When a school creates lists of students, labeling them as “lagging” or “low” and assigns prescribed interventions for the group, including remedial classes that remove students from electives and mainstream classes, they lessen the student’s self-efficacy and self-concept.

When a school follows a policy that assigns suspensions — in school and out of school — that remove a student from the educational environment for a period of time, they contribute to the academic gap.  This practice also contributes to a student seeing them selves as a “bad” person.  Often in hopes of hiding their suspension rates, schools use different codes or words for classroom removal.  Even policies where students walk silently in the halls or are escorted out of the building at the end of the day send messages to students about how they are viewed by the school. This is especially harmful for our poor minority students who are finding their self-image in a world filled with negative media stereotypes.

If we want to get serious about solving the achievement gap for our poverty students and students of color, we need to take a long look at the message our policies send students about their ability to succeed. One of my favorite sayings came from the Negro College Fund:  “A mind is a terrible thing to waste.”  Too many minds are being wasted still!

New Hampshire’s Journey Toward Competency-Based Education: State lifts barriers to innovation : Education Next

Our lockstep education system based upon the Carneige unit is outdated and serves neither the gifted student nor the one who struggles.  The gifted students often sits and waits for the rest of the class to learn content or are given extra work to keep them busy.  The struggling student often gets left with gaps in their learning as the curriculum marches to the pace of the calendar.

it is time to consider that our Industrial Based education system needs to undergo radical changes.  Our society is becoming economically polarized with a shrinking middle class.  Consideration of a competency based system and the accompanying grading system that will accompany it is a good place to start!

New Hampshire’s Journey Toward Competency-Based Education: State lifts barriers to innovation : Education Next.

The Heart of Teaching: What It Means to be a Great Teacher | Edutopia

We write often about the attributes desired of teachers who work with our students.  How teachers approach and work with our students is critically important as they shape the future of our communities and nation.  Where the students come from homes of poverty or the students could be called “tough to teach”, these attributes become as important as the content taught.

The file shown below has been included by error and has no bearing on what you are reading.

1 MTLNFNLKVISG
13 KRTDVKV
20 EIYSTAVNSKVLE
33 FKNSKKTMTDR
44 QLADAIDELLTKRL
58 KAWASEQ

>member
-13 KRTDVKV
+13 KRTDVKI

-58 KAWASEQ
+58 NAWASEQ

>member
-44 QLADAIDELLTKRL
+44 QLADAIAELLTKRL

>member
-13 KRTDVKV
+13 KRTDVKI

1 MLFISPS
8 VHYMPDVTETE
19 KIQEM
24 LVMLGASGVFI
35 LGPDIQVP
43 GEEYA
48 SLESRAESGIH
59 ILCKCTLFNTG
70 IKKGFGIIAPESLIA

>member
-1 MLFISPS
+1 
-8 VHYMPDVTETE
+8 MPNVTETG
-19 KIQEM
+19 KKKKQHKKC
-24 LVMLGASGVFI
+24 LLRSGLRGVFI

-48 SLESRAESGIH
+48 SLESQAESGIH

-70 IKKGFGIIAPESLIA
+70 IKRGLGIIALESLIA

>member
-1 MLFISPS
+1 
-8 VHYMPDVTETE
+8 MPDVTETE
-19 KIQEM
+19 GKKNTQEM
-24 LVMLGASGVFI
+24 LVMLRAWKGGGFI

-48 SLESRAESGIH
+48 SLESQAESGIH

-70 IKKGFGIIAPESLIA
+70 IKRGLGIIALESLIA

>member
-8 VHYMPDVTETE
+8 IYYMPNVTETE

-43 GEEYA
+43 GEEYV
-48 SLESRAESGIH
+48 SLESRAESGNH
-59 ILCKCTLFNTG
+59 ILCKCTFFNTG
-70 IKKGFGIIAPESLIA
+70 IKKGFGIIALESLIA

Although teachers bear so much of the burden for educating our students, we must also charge our administrators–both building and central office–to model these attributes in their dealing with teachers and students. If being kind, compassionate, empathetic, positive and a builder are important for teachers, they are also important qualities for administrators.  A great administrator will set the tone for the building, showing their heart in their interactions with teachers…and students.


The Heart of Teaching: What It Means to be a Great Teacher | Edutopia


Teaching America’s children is critical to the future of our communities, nation, and world. The complex demands on today’s educators range from integrating technology and tracking data to meeting social-emotional needs of diverse student populations. Research continues to flood teachers with ideas for curriculum, instruction, and assessment to further their craft.  This site offers the lens of extensive  classroom experience to help support our dedicated teaching staff as they seek to help students learn and achieve.

For these are all our children, and we will profit by or pay for whatever they become. – J. Baldwin

Technology for the Whole Child

Many of today’s teachers seem to integrate technology seamlessly into their classroom instruction, creating lessons that engage students with content in ways that stimulate higher order thinking and collaboration.  Other teachers feel overwhelmed with the demands to use technology in their classrooms or are dismissive of technology strategies that appear to be just an electronic pencil.  Dr. Gerstein has an interesting twist on implementing technology by linking it to Maslow’s Hierarchy of Needs.  She proposes ways that technology can be used beyond meeting the cognitive or academic needs of students alone and aligns several suggestions and accompanying resource links to other social-emotional needs of students. Although Maslow designed his hierarchy with ascending levels of needs and premised that lower needs must be met in order to become eventually a self-actualized person, the technology suggestions do not rest upon each other in such a hierarchy.  The premise of her article of using technology in the classroom to meet not only academic but social and emotional needs is a great resource for teachers looking for a way and a reason to expand their technology implementation in the classroom.


Addressing Maslow’s Hierarchy of Needs with Technology